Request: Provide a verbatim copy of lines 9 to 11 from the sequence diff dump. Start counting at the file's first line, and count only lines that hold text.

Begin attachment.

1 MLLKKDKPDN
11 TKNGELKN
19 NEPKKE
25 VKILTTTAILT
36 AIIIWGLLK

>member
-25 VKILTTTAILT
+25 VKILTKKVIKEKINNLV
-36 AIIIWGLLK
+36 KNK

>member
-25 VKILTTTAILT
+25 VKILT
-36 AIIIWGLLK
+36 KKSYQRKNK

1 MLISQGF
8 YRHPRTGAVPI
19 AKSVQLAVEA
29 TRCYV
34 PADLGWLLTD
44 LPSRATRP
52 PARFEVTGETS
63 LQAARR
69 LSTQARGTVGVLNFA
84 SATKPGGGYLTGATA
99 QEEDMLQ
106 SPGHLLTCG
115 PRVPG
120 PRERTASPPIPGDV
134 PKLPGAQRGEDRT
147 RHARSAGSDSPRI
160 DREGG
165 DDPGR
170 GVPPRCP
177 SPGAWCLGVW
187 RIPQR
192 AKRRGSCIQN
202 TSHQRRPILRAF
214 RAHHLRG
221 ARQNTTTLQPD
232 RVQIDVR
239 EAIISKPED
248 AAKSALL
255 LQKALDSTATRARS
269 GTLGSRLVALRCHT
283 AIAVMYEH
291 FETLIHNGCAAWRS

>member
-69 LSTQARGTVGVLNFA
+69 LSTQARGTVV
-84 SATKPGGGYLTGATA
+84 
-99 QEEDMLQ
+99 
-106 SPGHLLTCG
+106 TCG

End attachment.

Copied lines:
-36 AIIIWGLLK
+36 KNK

>member